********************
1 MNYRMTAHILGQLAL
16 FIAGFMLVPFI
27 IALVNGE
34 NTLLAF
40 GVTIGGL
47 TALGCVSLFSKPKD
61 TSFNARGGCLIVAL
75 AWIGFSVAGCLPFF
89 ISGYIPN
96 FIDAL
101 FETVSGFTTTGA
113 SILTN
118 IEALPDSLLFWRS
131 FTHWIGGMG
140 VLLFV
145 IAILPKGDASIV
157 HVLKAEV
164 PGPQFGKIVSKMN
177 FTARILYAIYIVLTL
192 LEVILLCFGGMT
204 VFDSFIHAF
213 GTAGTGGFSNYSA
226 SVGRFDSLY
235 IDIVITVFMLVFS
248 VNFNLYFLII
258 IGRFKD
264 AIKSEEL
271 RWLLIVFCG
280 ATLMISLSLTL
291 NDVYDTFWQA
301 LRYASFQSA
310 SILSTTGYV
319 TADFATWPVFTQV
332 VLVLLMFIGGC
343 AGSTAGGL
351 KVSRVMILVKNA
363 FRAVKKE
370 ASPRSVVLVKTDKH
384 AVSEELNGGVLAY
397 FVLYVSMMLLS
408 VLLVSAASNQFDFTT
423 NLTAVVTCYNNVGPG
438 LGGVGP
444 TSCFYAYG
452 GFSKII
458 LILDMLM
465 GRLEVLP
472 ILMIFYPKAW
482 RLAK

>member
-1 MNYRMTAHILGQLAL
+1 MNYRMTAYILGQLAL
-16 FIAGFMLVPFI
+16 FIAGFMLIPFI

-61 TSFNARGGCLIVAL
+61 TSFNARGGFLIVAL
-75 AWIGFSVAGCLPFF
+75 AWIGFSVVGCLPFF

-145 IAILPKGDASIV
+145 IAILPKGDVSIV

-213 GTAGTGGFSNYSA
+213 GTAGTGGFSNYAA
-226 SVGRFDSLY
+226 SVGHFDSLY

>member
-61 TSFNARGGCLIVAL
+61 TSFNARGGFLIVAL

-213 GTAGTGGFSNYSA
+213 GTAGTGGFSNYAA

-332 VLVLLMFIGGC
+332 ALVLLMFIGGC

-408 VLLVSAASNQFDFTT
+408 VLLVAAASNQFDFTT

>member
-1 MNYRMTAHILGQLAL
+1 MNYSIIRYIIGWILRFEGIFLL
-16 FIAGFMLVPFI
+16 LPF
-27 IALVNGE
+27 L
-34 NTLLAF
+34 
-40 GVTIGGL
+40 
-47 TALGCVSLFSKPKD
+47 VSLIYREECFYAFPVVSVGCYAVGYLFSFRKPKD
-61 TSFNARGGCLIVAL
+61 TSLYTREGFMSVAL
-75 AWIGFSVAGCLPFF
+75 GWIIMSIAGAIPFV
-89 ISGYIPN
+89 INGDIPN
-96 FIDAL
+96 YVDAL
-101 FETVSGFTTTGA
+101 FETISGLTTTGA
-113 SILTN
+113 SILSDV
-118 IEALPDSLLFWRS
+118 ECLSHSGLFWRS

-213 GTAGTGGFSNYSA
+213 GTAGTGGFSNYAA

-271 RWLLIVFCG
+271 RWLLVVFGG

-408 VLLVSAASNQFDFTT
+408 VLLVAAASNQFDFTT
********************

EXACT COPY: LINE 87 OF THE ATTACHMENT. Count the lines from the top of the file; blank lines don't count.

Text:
-61 TSFNARGGCLIVAL